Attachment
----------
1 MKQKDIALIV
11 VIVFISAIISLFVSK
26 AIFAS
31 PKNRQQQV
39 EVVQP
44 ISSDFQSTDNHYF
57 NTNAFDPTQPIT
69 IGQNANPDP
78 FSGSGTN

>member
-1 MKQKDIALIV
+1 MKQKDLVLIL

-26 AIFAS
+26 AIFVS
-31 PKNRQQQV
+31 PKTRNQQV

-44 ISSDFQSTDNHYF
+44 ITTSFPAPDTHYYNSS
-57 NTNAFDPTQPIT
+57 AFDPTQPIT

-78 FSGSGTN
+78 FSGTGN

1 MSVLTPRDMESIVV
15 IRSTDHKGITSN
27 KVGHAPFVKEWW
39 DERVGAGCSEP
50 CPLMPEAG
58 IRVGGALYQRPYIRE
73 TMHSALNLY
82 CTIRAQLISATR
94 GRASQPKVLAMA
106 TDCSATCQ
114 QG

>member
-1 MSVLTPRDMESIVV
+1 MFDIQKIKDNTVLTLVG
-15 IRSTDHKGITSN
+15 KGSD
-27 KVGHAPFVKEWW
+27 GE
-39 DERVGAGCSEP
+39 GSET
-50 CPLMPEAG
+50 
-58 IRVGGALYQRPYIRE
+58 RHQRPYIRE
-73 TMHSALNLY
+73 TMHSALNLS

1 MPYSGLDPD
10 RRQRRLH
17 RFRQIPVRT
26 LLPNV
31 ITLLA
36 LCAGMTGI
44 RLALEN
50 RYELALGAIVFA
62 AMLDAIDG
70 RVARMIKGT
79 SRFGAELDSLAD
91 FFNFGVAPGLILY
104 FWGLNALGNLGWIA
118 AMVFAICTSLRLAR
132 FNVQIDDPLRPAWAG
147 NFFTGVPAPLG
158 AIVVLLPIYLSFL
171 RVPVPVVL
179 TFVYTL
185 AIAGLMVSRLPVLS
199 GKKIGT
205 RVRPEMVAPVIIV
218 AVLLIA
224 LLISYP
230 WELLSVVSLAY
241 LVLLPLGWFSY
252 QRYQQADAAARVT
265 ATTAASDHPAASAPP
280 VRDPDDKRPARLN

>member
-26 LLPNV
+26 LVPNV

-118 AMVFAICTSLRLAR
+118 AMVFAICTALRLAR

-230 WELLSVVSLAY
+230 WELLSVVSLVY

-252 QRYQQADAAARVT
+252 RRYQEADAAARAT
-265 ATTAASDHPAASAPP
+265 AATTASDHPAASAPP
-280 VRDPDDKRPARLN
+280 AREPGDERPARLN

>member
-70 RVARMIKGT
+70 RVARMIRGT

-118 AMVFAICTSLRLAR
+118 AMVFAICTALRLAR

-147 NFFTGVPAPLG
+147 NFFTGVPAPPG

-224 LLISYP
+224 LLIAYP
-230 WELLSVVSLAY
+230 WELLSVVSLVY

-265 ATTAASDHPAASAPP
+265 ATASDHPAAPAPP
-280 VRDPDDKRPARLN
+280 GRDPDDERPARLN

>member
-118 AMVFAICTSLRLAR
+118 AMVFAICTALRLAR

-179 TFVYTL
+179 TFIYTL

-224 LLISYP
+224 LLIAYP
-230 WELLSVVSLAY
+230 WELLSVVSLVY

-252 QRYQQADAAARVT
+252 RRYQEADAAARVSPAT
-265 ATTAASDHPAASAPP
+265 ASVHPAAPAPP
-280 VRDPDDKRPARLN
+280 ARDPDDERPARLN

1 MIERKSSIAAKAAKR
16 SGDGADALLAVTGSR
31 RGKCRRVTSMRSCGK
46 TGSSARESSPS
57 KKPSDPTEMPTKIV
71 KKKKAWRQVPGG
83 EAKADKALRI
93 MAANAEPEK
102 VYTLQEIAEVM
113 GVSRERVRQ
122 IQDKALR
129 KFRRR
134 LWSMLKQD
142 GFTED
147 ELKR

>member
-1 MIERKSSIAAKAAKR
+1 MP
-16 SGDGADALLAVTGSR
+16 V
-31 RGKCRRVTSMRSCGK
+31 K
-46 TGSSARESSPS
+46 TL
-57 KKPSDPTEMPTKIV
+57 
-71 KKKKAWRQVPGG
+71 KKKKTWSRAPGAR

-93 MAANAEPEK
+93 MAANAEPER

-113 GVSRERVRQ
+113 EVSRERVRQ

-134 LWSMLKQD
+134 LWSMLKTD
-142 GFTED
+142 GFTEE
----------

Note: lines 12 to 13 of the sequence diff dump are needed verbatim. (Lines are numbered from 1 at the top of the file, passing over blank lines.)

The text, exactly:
+1 MKQKDLVLIL

-26 AIFAS